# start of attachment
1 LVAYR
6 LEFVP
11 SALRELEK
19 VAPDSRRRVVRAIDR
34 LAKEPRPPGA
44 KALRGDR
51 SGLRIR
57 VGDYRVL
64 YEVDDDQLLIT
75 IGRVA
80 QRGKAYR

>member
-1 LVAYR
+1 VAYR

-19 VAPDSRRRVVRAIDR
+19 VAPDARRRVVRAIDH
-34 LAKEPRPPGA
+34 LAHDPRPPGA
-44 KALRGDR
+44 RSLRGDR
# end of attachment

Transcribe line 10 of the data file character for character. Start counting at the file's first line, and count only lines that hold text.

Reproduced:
75 IGRVA